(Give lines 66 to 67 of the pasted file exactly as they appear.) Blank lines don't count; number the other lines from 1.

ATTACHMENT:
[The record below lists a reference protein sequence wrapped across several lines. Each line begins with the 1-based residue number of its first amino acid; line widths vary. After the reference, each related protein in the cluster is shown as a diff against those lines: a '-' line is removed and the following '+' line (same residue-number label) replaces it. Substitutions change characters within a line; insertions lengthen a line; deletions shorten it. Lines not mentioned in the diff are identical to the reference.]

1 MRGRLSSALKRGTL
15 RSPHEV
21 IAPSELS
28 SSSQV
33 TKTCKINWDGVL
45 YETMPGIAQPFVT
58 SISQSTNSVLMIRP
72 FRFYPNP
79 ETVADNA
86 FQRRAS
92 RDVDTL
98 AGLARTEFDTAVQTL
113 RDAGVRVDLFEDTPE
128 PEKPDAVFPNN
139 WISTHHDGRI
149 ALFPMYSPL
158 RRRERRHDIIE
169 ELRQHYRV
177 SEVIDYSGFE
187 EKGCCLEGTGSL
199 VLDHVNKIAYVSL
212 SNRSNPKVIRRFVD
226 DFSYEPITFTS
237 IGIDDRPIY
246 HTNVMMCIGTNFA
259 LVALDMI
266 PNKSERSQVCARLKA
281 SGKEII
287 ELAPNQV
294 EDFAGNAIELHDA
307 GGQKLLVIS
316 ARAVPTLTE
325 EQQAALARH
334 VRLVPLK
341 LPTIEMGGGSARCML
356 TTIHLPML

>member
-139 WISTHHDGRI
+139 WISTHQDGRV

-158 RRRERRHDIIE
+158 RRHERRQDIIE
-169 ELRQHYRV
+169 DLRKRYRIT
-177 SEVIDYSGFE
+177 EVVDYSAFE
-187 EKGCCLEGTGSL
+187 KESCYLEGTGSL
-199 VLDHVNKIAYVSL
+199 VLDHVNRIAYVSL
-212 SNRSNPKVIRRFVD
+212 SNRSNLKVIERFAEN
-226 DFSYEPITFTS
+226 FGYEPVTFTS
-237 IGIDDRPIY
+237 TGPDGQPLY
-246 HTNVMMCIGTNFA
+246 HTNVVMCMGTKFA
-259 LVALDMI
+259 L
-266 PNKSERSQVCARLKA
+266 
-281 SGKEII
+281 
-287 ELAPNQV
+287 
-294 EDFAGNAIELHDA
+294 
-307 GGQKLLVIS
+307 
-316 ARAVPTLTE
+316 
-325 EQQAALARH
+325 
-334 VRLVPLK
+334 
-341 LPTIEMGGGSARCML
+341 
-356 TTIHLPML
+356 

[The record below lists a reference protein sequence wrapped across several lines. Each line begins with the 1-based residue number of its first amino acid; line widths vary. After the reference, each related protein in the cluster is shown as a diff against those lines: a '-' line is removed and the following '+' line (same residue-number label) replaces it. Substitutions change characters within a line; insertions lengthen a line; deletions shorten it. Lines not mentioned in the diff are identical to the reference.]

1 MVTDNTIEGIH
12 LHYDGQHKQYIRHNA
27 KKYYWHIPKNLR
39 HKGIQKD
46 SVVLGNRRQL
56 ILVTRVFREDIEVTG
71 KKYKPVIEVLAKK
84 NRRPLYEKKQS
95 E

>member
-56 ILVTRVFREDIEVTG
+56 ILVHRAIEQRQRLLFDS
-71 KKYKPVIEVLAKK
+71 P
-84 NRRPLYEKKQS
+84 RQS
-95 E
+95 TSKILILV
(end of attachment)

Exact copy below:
+287 
-294 EDFAGNAIELHDA